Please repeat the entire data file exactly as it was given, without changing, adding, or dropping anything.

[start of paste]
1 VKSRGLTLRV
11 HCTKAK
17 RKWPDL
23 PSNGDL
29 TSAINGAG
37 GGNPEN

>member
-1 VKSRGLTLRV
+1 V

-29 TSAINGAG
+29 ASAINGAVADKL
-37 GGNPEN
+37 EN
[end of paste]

1 VKSRGLTLRV
11 HCTKAK
17 RKWPDL
23 PSNGDL
29 TSAINGAG
37 GGNPEN

>member
-1 VKSRGLTLRV
+1 V

-29 TSAINGAG
+29 ASAINGAVADKL
-37 GGNPEN
+37 EN